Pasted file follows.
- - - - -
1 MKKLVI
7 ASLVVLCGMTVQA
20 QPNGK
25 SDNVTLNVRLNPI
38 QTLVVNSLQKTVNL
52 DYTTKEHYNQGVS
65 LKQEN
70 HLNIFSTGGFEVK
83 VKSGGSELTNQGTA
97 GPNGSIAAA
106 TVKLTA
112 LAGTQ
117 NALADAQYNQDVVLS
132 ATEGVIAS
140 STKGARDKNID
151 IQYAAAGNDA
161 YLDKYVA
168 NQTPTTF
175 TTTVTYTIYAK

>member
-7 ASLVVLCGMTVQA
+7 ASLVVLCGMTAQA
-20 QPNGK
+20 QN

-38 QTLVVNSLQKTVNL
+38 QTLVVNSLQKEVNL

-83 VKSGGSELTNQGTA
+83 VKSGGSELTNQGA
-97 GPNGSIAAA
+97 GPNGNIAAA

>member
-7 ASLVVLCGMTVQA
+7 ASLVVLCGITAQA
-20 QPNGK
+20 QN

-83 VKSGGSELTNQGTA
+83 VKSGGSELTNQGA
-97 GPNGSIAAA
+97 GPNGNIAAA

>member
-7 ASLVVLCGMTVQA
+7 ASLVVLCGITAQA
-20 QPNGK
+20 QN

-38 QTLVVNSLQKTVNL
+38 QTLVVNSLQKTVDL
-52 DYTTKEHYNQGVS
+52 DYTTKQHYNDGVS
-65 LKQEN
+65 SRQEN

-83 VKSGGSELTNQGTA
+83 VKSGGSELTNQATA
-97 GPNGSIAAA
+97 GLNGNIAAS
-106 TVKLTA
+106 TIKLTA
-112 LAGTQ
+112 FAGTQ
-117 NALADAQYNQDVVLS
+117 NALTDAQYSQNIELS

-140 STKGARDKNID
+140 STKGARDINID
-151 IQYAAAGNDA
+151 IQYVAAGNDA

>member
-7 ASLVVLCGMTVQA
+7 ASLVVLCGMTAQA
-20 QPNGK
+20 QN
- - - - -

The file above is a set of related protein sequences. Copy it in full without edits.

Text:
1 MKKLVI
7 ASLVVLCGMTVQA
20 QPNGK
25 SDNVTLNVRLNPI
38 QTLVVNSLQKTVNL
52 DYTTKEHYNQGVS
65 LKQEN
70 HLNIFSTGGFEVK
83 VKSGGSELTNQGTA
97 GPNGSIAAA
106 TVKLTA
112 LAGTQ
117 NALADAQYNQDVVLS
132 ATEGVIAS
140 STKGARDKNID
151 IQYAAAGNDA
161 YLDKYVA
168 NQTPTTF
175 TTTVTYTIYAK

>member
-7 ASLVVLCGMTVQA
+7 ASLVVLCGMTAQA
-20 QPNGK
+20 QN

-38 QTLVVNSLQKTVNL
+38 QTLVVNSLQKEVNL

-83 VKSGGSELTNQGTA
+83 VKSGGSELTNQGA
-97 GPNGSIAAA
+97 GPNGNIAAA

>member
-7 ASLVVLCGMTVQA
+7 ASLVVLCGITAQA
-20 QPNGK
+20 QN

-83 VKSGGSELTNQGTA
+83 VKSGGSELTNQGA
-97 GPNGSIAAA
+97 GPNGNIAAA

>member
-7 ASLVVLCGMTVQA
+7 ASLVVLCGITAQA
-20 QPNGK
+20 QN

-38 QTLVVNSLQKTVNL
+38 QTLVVNSLQKTVDL
-52 DYTTKEHYNQGVS
+52 DYTTKQHYNDGVS
-65 LKQEN
+65 SRQEN

-83 VKSGGSELTNQGTA
+83 VKSGGSELTNQATA
-97 GPNGSIAAA
+97 GLNGNIAAS
-106 TVKLTA
+106 TIKLTA
-112 LAGTQ
+112 FAGTQ
-117 NALADAQYNQDVVLS
+117 NALTDAQYSQNIELS

-140 STKGARDKNID
+140 STKGARDINID
-151 IQYAAAGNDA
+151 IQYVAAGNDA

>member
-7 ASLVVLCGMTVQA
+7 ASLVVLCGMTAQA
-20 QPNGK
+20 QN